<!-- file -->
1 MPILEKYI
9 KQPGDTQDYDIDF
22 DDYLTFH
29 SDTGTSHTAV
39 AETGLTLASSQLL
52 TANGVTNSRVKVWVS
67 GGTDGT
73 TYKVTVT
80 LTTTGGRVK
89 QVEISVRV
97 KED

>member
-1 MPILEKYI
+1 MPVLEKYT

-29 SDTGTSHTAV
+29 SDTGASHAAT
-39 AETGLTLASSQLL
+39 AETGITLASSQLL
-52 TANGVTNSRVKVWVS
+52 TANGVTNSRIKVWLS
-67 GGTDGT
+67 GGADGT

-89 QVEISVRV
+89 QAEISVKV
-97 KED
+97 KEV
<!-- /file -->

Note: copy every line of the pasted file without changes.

1 MPILEKYI
9 KQPGDTQDYDIDF
22 DDYLTFH
29 SDTGTSHTAV
39 AETGLTLASSQLL
52 TANGVTNSRVKVWVS
67 GGTDGT
73 TYKVTVT
80 LTTTGGRVK
89 QVEISVRV
97 KED

>member
-1 MPILEKYI
+1 MPVLEKYT

-29 SDTGTSHTAV
+29 SDTGASHAAT
-39 AETGLTLASSQLL
+39 AETGITLASSQLL
-52 TANGVTNSRVKVWVS
+52 TANGVTNSRIKVWLS
-67 GGTDGT
+67 GGADGT

-89 QVEISVRV
+89 QAEISVKV
-97 KED
+97 KEV